We got to the landmark and she turned to me and thanked me rapidly, not unkindly, mind you. I fancied a saw a bit of a kind look in her eyes- there was hope yet! I squeezed her hand, felt it retract a little, but then again she have been afraid of her own feelings for me! We can’t help who we feel attracted to, you know! She might have felt the connection I did!

It was raining, but the sky was bluer than it had ever been in San Fipilino de Cuididad. The traffic and crowd sounded purer than the passion birds flying past us all in the crowd as the bulls ran down the slopes, looking for water. I felt absolutely wonderful! It was then that I made up my mind- I had to go find her!
It needed to be subtle though- poets like me work in quiet but effective ways. So I followed her home. She took the tram and I stood two carriages behind h er , looking at her stripy backpack as the tram wound and twisted around the tall red brick buildings. I got off after her as it stopped on a flyover with small palm trees planted in large pots- I hid behind one as she met a friend briefly. The rain on my head felt like tiny taps from angels on my consciousness as I finally saw the house she lived in- a three-floored red brick house, with white cast iron and topiary at the door. Well, I knew I couldn’t go up and knock on the door. What could I do? I hung around for a while, then I walked back to the tattoo shop, being sure to remember the way for posterity- here, a small groove in the wall which could have been worn down by her hand, there, a twig on the ground that could have been dropped by her as she walked into college in the mornings. It came to pass, eventually, that I would wake up early in the morning and, as the sun rose and the sky pinked up, I would be standing across the street. The golden sun on her window ( I saw her at the window sometimes, paerhaps putting on a necklace or some jewellery in the mirror) marked a new day for me. The cold bitter days I welcomed, as it meant that she would wear her (my favourite) red scarf. I decided that, since I knew her now like I understood the feelings of my cat Bonessa, when I was young (my grandmother taught me how to talk to and understand animals and ever since I’ve been able to guiile a pigeon into sitting on my knee, trusting even as to the quick snap of the neck, a dinner for that night.), it was inevitable that a letter must be written. I saved up the money from the necklaces and purloined for myself (the very best, of course) in the stationary shop (it never moved) some wonderful stationery, ivory (it said on the front of the packet) ‘tinged with gold, ideal for all occasions.’ I also got a pen, one of those fountain pens that write in a flourishy way. I wasn’t very good with it, though (a lot of black marks appeared where they shouldn’t) and I ended up having to put most of my attempts aside ‘to finish later’. Eventually, I finished one letter that I was proud of. I’ll tell you what it said. It went something like this’-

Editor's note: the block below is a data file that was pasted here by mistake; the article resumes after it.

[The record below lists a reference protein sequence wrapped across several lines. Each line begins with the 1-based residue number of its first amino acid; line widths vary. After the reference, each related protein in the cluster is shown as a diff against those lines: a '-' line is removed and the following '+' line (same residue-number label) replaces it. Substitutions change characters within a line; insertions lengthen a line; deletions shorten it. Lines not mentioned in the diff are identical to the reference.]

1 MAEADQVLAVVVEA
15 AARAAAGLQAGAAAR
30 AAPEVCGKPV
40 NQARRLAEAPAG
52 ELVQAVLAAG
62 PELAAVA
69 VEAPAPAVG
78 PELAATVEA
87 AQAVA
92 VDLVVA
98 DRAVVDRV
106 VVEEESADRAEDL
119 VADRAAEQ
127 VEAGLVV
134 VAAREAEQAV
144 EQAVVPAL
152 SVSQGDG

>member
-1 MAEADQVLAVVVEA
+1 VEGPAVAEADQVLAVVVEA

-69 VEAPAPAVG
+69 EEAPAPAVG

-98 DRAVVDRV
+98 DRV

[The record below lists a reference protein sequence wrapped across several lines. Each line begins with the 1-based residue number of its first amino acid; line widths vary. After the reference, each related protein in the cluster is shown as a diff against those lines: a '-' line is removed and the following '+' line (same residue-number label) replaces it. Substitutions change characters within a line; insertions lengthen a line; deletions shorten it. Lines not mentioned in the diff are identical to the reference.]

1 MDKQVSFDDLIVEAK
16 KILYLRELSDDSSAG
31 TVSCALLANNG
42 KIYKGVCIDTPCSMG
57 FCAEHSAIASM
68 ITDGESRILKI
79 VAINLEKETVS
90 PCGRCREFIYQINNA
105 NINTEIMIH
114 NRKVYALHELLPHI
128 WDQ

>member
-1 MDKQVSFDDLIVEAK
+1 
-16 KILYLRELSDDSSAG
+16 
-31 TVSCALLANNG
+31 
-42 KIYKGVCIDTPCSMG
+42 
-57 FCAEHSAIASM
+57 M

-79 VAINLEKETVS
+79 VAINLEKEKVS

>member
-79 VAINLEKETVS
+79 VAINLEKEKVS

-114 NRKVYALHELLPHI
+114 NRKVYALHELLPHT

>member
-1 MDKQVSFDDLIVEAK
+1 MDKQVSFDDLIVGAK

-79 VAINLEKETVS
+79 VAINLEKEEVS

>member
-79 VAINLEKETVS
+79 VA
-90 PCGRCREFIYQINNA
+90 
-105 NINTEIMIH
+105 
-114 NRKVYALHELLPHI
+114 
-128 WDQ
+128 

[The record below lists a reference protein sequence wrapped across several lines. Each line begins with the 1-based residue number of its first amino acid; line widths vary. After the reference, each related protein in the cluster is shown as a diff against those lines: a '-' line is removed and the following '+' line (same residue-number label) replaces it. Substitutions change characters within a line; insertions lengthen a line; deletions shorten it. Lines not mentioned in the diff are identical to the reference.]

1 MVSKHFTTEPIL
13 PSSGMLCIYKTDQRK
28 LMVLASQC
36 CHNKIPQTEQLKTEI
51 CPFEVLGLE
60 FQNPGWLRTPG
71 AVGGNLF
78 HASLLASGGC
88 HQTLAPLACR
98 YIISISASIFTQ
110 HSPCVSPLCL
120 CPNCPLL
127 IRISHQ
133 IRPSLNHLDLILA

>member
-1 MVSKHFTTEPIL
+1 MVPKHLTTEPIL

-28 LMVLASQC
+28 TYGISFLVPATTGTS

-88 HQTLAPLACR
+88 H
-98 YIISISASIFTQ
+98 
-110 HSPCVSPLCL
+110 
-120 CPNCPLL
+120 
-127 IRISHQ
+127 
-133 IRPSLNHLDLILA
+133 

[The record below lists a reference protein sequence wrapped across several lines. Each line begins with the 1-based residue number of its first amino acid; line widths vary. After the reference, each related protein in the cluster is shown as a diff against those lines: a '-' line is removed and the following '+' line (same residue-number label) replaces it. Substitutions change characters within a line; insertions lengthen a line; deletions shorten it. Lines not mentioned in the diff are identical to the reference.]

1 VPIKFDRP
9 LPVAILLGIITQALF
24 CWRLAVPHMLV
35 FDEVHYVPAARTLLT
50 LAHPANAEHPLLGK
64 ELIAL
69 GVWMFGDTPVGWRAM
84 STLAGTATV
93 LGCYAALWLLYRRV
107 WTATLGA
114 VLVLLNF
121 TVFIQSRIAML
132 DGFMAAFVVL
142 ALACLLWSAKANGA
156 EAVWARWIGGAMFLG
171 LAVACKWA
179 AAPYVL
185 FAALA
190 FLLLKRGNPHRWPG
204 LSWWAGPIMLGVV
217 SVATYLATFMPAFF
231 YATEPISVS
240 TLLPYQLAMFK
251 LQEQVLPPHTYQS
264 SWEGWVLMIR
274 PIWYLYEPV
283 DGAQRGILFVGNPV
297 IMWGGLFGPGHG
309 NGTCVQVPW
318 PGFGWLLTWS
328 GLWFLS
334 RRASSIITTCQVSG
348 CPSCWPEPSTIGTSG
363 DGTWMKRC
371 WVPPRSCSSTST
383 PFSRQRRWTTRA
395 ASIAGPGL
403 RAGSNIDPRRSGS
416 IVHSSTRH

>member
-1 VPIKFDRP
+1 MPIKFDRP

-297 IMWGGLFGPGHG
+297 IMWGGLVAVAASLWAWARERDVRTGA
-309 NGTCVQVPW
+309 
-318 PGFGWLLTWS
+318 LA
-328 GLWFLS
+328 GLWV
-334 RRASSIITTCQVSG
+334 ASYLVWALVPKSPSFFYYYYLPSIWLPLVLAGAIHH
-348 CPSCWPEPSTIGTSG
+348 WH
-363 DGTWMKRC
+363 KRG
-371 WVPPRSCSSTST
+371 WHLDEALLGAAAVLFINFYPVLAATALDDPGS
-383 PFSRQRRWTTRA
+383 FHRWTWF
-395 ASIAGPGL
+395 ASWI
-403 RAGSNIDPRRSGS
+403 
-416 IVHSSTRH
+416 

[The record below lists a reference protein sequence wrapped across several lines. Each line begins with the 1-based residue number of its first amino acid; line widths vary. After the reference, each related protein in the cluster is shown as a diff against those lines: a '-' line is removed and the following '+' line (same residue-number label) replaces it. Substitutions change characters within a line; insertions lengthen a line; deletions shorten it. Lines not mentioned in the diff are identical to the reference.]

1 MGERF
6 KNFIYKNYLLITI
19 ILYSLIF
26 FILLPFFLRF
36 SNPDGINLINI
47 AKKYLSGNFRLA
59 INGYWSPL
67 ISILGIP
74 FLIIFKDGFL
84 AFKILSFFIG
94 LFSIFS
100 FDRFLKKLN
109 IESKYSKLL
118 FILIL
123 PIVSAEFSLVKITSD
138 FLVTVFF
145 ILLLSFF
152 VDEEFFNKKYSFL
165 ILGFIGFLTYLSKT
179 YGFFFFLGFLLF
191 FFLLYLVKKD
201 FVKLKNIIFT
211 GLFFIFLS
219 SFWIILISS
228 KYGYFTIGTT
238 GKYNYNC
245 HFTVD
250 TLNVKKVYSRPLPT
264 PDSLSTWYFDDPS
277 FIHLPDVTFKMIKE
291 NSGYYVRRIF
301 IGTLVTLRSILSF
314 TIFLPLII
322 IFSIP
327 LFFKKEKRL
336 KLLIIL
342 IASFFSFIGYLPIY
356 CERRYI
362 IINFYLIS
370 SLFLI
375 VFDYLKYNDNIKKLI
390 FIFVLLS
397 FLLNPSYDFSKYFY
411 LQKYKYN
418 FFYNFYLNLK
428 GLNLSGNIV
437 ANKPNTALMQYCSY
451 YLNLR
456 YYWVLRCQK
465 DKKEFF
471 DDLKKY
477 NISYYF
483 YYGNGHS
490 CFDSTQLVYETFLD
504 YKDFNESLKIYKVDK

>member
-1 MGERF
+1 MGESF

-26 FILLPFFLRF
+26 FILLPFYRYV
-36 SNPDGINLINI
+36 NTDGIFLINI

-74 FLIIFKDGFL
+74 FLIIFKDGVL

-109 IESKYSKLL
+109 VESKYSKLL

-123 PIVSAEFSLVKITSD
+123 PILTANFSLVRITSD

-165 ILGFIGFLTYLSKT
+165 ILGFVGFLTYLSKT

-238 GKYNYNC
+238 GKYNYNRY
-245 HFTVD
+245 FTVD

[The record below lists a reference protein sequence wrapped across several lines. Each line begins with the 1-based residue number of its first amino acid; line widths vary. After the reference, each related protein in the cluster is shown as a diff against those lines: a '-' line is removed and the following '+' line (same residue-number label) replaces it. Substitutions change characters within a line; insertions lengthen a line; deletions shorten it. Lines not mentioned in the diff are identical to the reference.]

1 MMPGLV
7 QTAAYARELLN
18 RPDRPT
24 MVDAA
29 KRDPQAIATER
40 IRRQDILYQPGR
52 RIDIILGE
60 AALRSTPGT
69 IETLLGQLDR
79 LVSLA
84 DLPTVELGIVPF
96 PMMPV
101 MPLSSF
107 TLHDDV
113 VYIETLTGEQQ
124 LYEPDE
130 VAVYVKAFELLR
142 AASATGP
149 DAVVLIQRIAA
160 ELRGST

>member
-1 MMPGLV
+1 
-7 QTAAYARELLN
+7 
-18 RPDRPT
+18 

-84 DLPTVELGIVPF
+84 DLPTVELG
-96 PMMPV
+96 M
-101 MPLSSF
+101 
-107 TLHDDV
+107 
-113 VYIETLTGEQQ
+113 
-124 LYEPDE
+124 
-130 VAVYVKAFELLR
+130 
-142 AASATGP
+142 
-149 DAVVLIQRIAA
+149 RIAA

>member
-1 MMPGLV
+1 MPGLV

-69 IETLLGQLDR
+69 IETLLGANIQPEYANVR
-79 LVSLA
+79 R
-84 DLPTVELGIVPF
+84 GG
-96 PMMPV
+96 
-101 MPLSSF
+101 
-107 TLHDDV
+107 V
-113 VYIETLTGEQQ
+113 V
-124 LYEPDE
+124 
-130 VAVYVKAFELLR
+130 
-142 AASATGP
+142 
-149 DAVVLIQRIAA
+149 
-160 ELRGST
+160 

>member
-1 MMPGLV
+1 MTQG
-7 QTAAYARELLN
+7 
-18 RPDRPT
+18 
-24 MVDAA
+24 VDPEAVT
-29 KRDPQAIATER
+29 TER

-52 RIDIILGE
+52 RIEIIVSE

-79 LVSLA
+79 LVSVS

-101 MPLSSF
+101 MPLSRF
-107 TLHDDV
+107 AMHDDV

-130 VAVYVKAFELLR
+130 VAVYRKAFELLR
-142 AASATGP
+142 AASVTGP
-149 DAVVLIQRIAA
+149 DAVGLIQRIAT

‘Dear UnKnown (since she was unknown to me, see?),

You are in my thoughts all day ( ‘How wonderful!’ she will think, proud that she has influenced me so much) and I have been watching over you all day (she’ll feel protected) and I would like you to know that you have my soul captured entirely! You are like a rose blooming in the snows of winter (a bit of poetry will surely win her heart), a star in the sky where there is none (stars always go down well) . This note is brief, but please know that I would die for you. Please look in the box for my thumb- you see- I would do anything for you! (She should really know how I feel). I have spoken with your father and he says he blesses our relationship (He probably would have anyway and this will make her feel a bit more comfortable about this whole thing.)
Please leave a reply on your doorstep- any time is fine for me, as I am always waiting…

Yours in eternal love (In San Filipino, eternal was a word tossed around like water in a bathroom fight.),

Unknown (I wanted her to feel the mystery and intrigue I myself felt about her.)